So, here I'll follow up on my threat from Post #3 to include individual images of Stephan's Quintet and NGC 7331. I really don't see a great deal more detail but I've limited the integration time to 10 mins on all my images. Perhaps more would yield more detail. Perhaps the 'Bin 1' setting on the 294, with its 2.4 micron pixels might help.

 

Stephans Quintet

 

31 frames/ 20 sec/ 300 gain/ no filter

 

StefansQuintetCropStack_31frames_620s_WithDisplayStretch.jpg


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#21 GaryShaw

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Posted 03 September 2022 - 03:51 PM

There's a bit more detail visible in the upper arms of the galaxy but seems quite a bit less prominent in the reduced and cropped image than on-screen at the time....zooming in on the image helps a bit.

 

 

NGC 7331

 

20 frames/ 30 secs/ 300 gain/ no filter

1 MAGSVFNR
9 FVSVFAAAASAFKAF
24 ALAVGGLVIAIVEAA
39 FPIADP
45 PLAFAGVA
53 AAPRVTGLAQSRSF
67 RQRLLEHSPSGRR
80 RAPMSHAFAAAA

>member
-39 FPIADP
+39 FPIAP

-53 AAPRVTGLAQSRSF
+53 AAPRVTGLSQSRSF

NGC7331RezCroppedStack_20frames_600s_WithDisplayStretch.jpg


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#22 GaryShaw

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Posted 03 September 2022 - 03:57 PM

This one is really nice in color but even a mono image like this one shows the structure of the gas clouds as they've expanded since the  super nova that created this incredible series of nubulae. If I had my Redcat 51 with me, I'd definitely want to post a view of the entire supernovae remnant - just incredible to see it all in a single view.

 

 

NGC 6960 - Western Veil Nebula

 

26 frames/ 15 secs/ 300 gain/ no filter

 

NGC6960Stack_26frames_390s_WithDisplayStretch.jpg


Edited by GaryShaw, 03 September 2022 - 04:15 PM.

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#23 steveincolo

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Posted 03 September 2022 - 04:03 PM